Trade between Vietnam and Korea surges by $9 billion
This import-export total is less than the approximately $1 billion that Korea's Ministry of Trade, Industry, and Energy (MOTIE) recently reported.
During this period, Vietnam's exports to this market increased by 10.2 per cent, while imports increased by 11 per cent, and the country's trade deficit with Korea remained at $38.3 billion.
Vietnam is implementing three free trade agreements (FTAs) with Korea, which is a substantial boost for Vietnamese products seeking to enter the Korean market. Noteworthy is the Vietnam-Korea Free Trade Agreement (VKFTA), which went into force at the end of 2015 and is producing considerable benefits for import and export operations by using the preferred tariffs of businesses in the two countries.
After more than six years of VKFTA implementation, bilateral commerce between Vietnam and Korea has steadily increased. Statistics from the MOTIE show that bilateral commerce between Vietnam and South Korea exceeded $87.7 billion in 2022.
Vietnam has become Korea's key trading surplus partner for the first time. Numerous robust commodity groupings, including agricultural and aquatic goods, processing, and manufacturing sectors, are exported to Korea by Vietnam. Vietnam's fourth-biggest export market, behind the United States, the European Union, and China, is Korea.
Korea is one of the top three foreign investors in Vietnam in terms of both registered capital and investment projects, with almost 9,500 projects totalling more than $80 billion. Throughout the first eleven months of 2022, Korea continued to invest in Vietnam, with over 370 projects totalling over $4 billion.
According to the MOTIE, Vietnam is rising as a worldwide industrial base among ASEAN nations. Vietnam has become Korea's greatest trade surplus partner as a consequence of Korean companies' continual penetration of the Vietnamese market, and the two nations have developed into close economic allies.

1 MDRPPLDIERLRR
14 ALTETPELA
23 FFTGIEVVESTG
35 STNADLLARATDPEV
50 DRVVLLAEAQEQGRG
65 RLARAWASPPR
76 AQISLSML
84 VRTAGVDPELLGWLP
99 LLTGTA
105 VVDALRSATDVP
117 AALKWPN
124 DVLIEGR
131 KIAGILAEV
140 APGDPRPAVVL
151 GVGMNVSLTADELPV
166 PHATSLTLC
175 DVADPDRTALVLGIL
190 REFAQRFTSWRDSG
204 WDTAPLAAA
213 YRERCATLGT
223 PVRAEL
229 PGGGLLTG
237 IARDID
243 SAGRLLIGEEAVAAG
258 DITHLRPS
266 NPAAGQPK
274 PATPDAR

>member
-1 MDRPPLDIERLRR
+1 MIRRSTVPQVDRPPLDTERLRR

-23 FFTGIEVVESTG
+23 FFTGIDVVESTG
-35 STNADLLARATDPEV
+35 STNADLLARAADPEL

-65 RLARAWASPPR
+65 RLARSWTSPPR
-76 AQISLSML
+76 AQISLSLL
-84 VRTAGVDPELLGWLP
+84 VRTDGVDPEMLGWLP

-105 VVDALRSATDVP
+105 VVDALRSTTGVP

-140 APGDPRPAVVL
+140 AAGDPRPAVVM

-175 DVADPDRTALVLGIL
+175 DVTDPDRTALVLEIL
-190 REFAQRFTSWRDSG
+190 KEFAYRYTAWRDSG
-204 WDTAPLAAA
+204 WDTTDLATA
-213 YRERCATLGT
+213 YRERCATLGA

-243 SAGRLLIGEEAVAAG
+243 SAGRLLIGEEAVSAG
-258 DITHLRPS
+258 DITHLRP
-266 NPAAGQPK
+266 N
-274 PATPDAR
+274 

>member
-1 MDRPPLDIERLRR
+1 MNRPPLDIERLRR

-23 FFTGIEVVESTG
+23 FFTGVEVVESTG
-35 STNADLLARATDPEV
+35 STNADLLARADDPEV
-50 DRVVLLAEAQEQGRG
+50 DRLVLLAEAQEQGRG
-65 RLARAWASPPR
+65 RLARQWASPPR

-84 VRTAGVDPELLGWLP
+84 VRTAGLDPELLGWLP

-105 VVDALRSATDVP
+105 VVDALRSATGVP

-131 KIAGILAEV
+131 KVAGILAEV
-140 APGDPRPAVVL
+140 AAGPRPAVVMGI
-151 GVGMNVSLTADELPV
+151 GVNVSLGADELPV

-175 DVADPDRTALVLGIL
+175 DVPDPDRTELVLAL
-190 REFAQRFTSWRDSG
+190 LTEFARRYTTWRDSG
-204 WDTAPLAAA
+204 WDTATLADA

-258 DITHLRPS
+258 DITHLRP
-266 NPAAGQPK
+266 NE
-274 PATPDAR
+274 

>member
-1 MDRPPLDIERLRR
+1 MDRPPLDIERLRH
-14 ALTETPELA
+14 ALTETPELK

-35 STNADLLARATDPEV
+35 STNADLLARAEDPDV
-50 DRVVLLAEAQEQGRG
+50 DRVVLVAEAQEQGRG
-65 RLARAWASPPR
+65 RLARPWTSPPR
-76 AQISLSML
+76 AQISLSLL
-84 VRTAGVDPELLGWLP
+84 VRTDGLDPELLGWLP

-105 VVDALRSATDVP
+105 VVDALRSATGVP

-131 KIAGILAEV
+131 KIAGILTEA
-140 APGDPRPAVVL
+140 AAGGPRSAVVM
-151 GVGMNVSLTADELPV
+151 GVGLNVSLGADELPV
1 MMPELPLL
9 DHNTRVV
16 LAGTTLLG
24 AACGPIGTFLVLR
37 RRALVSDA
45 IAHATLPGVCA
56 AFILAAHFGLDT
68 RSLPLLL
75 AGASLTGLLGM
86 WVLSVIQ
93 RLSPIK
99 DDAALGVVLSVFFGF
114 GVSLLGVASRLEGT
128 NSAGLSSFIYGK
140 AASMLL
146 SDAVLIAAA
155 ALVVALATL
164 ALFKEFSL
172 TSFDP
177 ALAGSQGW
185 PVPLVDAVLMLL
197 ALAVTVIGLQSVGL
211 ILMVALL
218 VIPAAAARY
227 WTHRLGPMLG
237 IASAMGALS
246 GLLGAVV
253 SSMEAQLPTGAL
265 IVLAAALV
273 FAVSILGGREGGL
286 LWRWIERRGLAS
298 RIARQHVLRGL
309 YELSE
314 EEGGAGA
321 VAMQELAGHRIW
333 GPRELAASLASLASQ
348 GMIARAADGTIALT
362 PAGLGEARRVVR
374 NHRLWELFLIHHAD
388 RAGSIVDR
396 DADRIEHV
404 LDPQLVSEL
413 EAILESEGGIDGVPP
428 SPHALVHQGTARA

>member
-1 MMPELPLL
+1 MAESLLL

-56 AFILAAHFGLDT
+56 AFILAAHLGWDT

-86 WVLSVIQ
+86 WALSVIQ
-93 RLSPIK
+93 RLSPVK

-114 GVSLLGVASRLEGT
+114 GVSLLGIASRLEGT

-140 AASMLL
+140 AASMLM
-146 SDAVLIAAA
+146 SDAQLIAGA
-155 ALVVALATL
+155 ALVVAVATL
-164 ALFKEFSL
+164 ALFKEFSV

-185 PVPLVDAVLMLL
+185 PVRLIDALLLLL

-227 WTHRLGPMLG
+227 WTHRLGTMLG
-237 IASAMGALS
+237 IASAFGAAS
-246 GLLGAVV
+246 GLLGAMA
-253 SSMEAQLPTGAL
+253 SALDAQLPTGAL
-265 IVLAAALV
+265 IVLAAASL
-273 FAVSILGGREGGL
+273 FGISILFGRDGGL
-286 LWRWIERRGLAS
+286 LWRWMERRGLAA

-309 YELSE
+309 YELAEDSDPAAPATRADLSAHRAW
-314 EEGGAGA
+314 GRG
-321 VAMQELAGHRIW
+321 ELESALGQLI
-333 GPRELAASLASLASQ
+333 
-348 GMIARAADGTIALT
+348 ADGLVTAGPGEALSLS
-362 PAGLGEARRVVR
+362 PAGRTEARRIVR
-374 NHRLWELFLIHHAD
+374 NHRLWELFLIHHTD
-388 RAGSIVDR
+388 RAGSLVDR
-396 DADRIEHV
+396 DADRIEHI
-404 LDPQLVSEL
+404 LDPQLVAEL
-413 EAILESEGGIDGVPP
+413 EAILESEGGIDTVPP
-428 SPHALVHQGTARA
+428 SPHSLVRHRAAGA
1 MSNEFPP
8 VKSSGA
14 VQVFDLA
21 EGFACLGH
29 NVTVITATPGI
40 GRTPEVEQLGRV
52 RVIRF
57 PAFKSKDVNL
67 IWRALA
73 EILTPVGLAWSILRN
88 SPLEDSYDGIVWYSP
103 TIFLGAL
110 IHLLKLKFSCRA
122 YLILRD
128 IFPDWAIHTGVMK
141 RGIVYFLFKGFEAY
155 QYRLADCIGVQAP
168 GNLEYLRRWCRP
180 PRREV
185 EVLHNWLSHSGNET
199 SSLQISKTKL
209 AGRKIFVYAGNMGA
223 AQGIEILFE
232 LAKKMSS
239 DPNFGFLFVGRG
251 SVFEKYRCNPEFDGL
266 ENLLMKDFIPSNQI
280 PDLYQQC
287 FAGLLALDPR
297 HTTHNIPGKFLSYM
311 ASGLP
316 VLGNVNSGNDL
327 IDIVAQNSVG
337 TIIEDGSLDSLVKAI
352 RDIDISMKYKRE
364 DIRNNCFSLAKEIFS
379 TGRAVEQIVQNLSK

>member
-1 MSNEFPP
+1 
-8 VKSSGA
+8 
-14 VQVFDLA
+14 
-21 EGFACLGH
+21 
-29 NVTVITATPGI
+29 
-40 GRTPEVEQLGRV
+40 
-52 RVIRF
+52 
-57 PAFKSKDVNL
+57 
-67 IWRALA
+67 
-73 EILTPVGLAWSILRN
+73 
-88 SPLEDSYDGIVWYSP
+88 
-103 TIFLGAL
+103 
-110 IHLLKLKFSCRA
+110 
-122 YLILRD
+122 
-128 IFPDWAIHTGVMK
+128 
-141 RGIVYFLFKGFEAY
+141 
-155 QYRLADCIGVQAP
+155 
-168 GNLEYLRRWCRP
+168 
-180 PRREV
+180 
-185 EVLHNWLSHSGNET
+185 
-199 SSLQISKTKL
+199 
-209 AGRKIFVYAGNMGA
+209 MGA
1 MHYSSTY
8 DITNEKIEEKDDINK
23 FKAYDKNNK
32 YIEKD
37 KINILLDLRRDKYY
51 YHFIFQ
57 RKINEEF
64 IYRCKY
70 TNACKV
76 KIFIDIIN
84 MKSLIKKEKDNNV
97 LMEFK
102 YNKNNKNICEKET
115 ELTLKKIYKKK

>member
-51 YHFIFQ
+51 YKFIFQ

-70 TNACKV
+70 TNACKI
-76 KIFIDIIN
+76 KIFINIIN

Korea's largest trade surpluses are with the United States ($28.04 billion), Hong Kong ($25.79 billion), India ($9.98 billion), and Singapore ($9.86 billion).
According to the MoIT, the framework of Vietnam's exports has shifted from primarily manufactured agricultural, forestry, and fishery products, raw materials, and low value-added goods to technology, such as electronics, agriculture, forestry, deep processing seafood, mechanical engineering, and high value-added consumer goods.
Approximately 70 per cent of Vietnam's export revenue is contributed by firms with foreign direct investment (FDI), of which more than half are electronic items and about a quarter are Korean enterprises, including Samsung. This demonstrates the significant impact of Korean FDI firms on Vietnam's exports.
During a recent meeting with deputy prime minister Le Minh Khai, Park Hark Kyu, general director of finance at Samsung Electronics, said that the group's export value exceeded $65 billion last year, accounting for about 9 per cent of its overall turnover. The total value of Vietnam's imports and exports is $700 billion.
With an original export goal of $69 billion, 94 per cent of Samsung's strategy has been accomplished. In comparison to the previous year, Samsung's performance declined by around $500 million.
In Vietnam, Samsung maintains six plants in Bac Ninh, Thai Nguyen, and Ho Chi Minh City, as well as a research and development centre and sales entity in Hanoi.
With the wealth that Korean investors bring to Vietnam, the two countries' governments have set a goal of $100 billion in trade exchange.
Choi Bundo, head of the Korea Chamber of Business in Vietnam said, "Vietnam's industrial and agricultural sectors are still growing rapidly. When large corporations such as Samsung enter Vietnam, they bring clients with them. This encourages a fast expansion of import and export activity."
Furthermore, the quality of FTA implementation with Korea is superior to that of many other FTA markets, as evidenced by the rate of preferential tariff treatment.
According to statistics from the Agency of Foreign Trade, the rate of preferential use of original certificates under the VKFTA reached $5.8 billion, or 26.35 per cent; and under the Asean-Korea FTA it reached $5.4 billion, or 24.5 per cent.
Last year, the use of preferential certificates of origin for Vietnamese exports to Korea under two FTAs reached over 51 per cent of the market's total export turnover, only behind India and Chile.
Despite the pandemic, the entire import and export turnover between Vietnam and South Korea reached $78.1 billion in 2021, an increase of 18.3 per cent compared to 2020, with exports reaching $21.9 billion, an increase of 14.9 per cent, and $9 billion after 2022.